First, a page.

Photograph taken by Hirsh
National Register Listing, 1995. Photograph courtesy of the South Carolina Department of Archives and History.
Photograph taken by Hirsh
Step back in time as you enjoy this antebellum summer residence of plantation owner John James Cole. After the Civil War the Cole family sold their holdings in Bluffton. The property eventually became the home of the Heyward family where they lived for five generations. The site is now a house museum and the Town of Bluffton Welcome Center managed by the Bluffton Historic Preservation Society beginning in 1998.
Step back in time when you enter this beautiful circa 1840 summer residence for local plantation owner John James Cole. This house has a typical Lowcountry farmhouse-style of architecture that was influenced by houses in the Indies designed to be cool in the summer. The style has large windows, a wide front porch, and piers to raise the house allowing airflow underneath. The house has a shotgun center hall and bookend chimneys on either end. The brick walk and fireplaces were made from Savannah gray brick. The heartwood pine floors and rough-hewn plank walls, likely built by Cole’s slaves, still remain. Behind the house stand two original outbuildings, a slave cabin and kitchen.
In the South, the kitchen was typically relegated to a separate building like the one behind the house here. (A separate kitchen reduced the chance of fire in the main house and had the added benefit of keeping the main house cooler in the summer.) Operated by slaves, the heat from the constantly lit hearth and heavy cast iron implements made kitchen work a grueling and exhausting daily task.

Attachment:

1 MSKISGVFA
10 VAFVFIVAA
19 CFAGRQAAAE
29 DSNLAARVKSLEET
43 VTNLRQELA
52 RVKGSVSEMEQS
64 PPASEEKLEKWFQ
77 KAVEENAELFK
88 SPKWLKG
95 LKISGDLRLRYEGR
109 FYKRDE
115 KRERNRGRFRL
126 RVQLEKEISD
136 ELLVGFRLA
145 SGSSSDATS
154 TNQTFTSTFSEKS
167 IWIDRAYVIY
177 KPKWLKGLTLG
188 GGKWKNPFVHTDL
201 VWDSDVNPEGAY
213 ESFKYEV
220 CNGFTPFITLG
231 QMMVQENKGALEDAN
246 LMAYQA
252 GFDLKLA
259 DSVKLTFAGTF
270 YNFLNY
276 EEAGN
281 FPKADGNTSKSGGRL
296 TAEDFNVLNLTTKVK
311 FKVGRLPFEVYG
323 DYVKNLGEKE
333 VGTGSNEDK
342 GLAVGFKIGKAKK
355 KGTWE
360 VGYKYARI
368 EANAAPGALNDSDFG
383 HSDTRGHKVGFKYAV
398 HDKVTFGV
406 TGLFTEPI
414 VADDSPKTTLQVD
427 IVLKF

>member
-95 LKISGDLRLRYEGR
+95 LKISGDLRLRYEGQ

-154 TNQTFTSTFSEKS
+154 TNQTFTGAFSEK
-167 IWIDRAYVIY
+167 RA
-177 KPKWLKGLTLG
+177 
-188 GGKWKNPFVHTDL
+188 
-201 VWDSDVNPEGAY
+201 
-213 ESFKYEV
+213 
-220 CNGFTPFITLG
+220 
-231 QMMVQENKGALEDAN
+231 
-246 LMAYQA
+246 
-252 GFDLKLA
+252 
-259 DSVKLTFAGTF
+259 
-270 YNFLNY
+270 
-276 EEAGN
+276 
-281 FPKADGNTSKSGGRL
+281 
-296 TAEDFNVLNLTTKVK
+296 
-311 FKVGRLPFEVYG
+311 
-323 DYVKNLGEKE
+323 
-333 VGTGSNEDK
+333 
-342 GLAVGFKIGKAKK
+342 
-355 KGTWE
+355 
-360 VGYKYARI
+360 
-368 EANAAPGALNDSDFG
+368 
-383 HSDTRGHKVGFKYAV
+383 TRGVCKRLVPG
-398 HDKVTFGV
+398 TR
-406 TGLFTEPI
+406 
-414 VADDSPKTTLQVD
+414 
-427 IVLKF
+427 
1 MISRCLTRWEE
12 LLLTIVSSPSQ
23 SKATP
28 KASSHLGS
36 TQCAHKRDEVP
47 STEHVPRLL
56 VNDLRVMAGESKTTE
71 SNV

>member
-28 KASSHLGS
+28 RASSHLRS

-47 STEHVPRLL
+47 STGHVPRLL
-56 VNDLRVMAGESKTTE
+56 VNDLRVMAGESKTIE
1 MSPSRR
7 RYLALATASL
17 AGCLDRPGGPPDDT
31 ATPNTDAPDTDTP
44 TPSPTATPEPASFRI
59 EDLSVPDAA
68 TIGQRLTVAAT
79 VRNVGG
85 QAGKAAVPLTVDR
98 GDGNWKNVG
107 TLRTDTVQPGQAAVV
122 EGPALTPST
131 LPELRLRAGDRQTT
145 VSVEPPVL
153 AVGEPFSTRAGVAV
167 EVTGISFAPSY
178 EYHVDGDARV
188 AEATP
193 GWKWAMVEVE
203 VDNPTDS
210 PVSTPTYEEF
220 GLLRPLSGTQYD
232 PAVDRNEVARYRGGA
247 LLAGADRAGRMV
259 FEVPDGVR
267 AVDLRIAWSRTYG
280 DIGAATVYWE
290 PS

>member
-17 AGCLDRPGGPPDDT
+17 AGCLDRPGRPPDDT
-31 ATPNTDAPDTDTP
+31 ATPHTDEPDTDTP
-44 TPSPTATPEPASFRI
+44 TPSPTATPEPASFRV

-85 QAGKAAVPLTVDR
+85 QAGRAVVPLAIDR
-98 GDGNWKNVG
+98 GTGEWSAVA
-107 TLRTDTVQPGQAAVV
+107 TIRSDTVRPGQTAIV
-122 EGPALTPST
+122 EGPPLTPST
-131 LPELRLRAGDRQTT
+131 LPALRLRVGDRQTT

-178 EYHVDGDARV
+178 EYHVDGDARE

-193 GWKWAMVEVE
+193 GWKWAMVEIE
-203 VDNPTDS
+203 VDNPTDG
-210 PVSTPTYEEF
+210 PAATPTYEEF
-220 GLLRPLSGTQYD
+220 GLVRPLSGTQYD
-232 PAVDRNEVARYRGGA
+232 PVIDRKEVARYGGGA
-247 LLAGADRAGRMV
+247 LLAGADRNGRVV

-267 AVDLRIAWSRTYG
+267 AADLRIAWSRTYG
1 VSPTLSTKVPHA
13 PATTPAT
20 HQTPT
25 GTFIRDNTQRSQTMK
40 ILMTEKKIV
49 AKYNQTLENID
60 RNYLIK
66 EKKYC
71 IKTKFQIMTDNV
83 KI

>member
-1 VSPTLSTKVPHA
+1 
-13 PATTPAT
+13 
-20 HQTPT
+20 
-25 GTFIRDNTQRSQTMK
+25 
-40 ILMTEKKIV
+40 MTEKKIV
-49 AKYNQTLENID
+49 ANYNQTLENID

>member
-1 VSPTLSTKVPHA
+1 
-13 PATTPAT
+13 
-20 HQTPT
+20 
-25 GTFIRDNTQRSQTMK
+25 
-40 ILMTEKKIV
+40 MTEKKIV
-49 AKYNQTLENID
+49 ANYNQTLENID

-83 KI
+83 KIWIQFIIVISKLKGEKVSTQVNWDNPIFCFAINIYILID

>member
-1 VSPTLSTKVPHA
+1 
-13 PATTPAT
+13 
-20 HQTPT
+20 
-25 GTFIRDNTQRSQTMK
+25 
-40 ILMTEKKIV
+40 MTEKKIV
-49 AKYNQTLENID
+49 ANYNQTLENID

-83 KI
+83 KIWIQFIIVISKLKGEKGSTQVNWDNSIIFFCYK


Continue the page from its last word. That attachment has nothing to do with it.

In the pre-Civil War era, one southern family in three owned at least one slave and families like the Coles, who ran large plantations, owned many more. When the Coles moved to Bluffton for the summer, they brought some of their slaves with them. A few of the enslaved workers who accompanied the Coles to Bluffton probably slept on the floor in the house while the rest lived in the cabin out back.
During the Civil War, Union forces destroyed most of Bluffton. However, ten antebellum homes and two churches remain today, including the Cole’s home. After the Civil War, the Heyward family rented and eventually bought the house. Five generations of Heywards occupied the house until the late 1990s, when the Bluffton Historical Preservation Society purchased it and opened the home as a house museum.
Guests can take a guided house tour, which includes the slave cabin and summer kitchen. Tour guests step back in time as they are presented a history of the town, the house, and its owners, and explore life in the Lowcountry during the 1800s.
The house, located in Bluffton’s Nationally Registered Historic District, also serves as Bluffton’s official Welcome Center. Click the link below for more information on touring the property.